What is a Community Wildfire Protection Plan?

What is a Community Wildfire Protection Plan?
A Community Wildfire Protection Plan:
• Defines wildfire threat risk areas within and adjacent to the community for interface fires
• Identifies measures necessary to mitigate those
risks i.e. tree removal, spacing, pruning
• Outlines a plan of action and proposed cost to
implement these measures
A typical CWPP has two major components,
reporting and maps. The reporting component
details the community, the goals of the plan, assessed
wildfire threat risks, the proposed plan and cost to
address the risks both on crown land and adjacent
land. The maps will outline the community, land
ownership, hazards and treatment areas.
More detailed Guidelines are provided on the fuel management website at http://ground.hpr.for.gov.bc.ca.
Treated home
Area just as treatment commences
A completed CWPP for your community will contain the following information:
An overview map that identifies land ownership, areas
of wildfire threat risk to the community and priority fuel
types for treatment to reduce the wildfire threats to the
community. Ensure you are looking to potential treatment
2 km’s from the community core.
General introduction and a description of forested areas in
and around the community and on adjacent land whether
Crown tenured, Municipality, Regional District or some
•A hazard risk analysis, debris utilization and treatment
•An implementation plan that recommends fuel modification projects and prioritizes treatments areas
•A review of existing by-laws, land use, subdivision
development, building construction and landscape design
and make recommendations for changes to improve
•Consultation with the community about their wants and
desires for the forest land that surrounds them
•Comments regarding wildlife habitat, riparian manage-
other land tenure.
ment, slope stabilization, Archeological Issues, access
•Summary of findings and treatment recommendations
management, etc
•Digital photos of high hazard areas
•A commitment to adopt or promote FireSmart principles
• Overview of the CWPP Process •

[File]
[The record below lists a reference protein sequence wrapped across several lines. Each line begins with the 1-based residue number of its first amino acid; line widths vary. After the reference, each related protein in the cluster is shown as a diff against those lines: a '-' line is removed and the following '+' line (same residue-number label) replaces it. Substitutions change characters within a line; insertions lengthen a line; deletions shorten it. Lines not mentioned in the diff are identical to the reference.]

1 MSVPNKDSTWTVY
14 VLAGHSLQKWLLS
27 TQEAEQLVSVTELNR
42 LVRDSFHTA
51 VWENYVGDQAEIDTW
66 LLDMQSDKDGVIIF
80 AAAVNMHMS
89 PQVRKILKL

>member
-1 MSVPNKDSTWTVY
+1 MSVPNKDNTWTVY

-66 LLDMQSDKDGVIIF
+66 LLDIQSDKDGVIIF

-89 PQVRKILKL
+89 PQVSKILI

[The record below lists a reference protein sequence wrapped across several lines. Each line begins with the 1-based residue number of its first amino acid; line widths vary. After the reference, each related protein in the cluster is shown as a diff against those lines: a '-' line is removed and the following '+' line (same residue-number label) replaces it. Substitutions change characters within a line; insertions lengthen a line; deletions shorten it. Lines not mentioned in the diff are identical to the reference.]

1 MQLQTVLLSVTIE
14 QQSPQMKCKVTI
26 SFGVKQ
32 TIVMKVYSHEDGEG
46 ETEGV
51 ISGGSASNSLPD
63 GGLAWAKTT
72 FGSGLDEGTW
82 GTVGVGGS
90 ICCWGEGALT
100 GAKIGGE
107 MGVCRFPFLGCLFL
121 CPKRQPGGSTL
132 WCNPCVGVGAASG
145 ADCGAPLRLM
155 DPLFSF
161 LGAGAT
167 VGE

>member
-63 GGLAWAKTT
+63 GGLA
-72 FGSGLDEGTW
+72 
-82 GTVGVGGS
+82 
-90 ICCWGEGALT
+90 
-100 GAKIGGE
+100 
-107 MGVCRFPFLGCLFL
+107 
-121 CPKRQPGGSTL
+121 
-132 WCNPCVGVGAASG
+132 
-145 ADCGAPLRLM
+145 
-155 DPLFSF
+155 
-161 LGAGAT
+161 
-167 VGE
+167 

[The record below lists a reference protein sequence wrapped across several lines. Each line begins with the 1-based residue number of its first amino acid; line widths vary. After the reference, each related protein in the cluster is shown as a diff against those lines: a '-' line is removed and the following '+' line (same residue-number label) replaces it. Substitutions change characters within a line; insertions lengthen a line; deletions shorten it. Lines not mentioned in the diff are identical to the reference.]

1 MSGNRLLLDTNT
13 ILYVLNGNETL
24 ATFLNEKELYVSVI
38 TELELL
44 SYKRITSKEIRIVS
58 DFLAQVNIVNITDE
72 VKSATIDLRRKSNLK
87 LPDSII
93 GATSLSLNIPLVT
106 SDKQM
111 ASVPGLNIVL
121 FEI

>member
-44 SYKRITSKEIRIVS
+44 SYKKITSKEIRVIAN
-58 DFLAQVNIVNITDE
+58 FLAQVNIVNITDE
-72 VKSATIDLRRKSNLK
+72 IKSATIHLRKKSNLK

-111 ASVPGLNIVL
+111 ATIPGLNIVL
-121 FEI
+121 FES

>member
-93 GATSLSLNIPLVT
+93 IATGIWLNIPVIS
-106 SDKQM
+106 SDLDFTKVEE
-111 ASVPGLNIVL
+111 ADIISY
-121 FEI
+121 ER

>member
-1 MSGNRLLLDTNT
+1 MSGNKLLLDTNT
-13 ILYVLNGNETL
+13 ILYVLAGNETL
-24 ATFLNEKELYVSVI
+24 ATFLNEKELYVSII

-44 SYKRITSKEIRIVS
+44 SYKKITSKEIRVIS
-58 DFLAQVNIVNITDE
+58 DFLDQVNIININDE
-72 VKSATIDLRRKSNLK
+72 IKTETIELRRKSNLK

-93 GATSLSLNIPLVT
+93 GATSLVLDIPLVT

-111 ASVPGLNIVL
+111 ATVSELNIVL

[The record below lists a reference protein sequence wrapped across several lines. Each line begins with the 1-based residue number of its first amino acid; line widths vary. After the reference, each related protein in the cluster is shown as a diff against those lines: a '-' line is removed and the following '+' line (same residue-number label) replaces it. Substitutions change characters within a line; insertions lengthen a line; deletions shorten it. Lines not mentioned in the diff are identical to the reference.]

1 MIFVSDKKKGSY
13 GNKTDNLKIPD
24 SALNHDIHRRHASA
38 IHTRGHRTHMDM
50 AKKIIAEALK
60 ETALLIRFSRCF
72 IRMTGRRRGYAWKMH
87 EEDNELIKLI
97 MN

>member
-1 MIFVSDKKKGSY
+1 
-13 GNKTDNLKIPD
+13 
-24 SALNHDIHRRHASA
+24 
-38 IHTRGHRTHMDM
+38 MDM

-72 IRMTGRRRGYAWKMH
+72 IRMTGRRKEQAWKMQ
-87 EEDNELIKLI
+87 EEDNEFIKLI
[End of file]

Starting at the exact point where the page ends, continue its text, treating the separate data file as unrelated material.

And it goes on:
Step 1
Application for Funding
The first step in the process is to apply for funding. Prior
to making an application to the program, it is strongly
recommended that you contact the FNESS office for advice.
Applications for funding can be submitted to the FNESS
office at 712 Mount Paul Way, Kamloops, BC V2H 1B5 or
telephone (250) 377-7600
Step 5
Completed CWPP is
Submitted for Review
The final report and associated mapping must be submitted
to FNESS in hard copy and on a CD. The CWPP will be
reviewed to ensure that all mandatory elements have
been received in sufficient detail. Clarifications and/or
additional information may be requested by program staff
prior before CWPP is considered complete. Go to http://
ground.hpr.for.gov.bc.ca to see what is contained in a
Step 2
Application Review
completed submission.
After submission to UBCM, your completed application will
be reviewed by the program team who will contact you if
further information is required.
Step 6
CWPP Review
Once the final reporting has been received, the CWPP will
be reviewed to ensure that all mandatory elements have
Step 3
Application Approval
been received in sufficient detail. Clarifications and/or
Applications that meet program criteria will be notified of
additional information may be requested by program staff
funding approval by mail.
prior before CWPP is considered complete.
Step 4
Step 7
Community Completes the CWPP
CWPP is Finalized
Now work on the CWPP can begin. Remember that different
Following final approval, project funding can be applied for
elements of the plan will require different expertise and
to initiate the fuel management treatments outlined in the
that any changes to your work plan after approval has
plan. The final CWPP will be posted publicly on the FNESS
been received must be approved by the FNESS Mountain
website as a legacy for other communities.
Pine Beetle Program. Funds are not transferable to other
projects. Ensure that you are communicating with the
adjacent land owner so that we are working together to
Step 8
Implementation of
reduce the risk of wildfires.
Now you are ready to consider the recommendations in
It is strongly recommended that a Registered Professional
your plan. If you are considering removal of forest fuels as a
Forester (RPF) be engaged for all aspects of the project relating
part of your community protection strategy, you may wish
directly to the forest management or fuel management
to consider a “fuel management pilot project” or a larger
treatments on forestland. Engaging an experienced
scale “operational fuel management” program.
professional as soon as possible will expedite the process. In
any eventuality, a forest professional will be needed at the
prescription stage before treatments commence.
Funding support is available for both of these alternatives
and details are available at http://ground.hpr.for.gov.bc.ca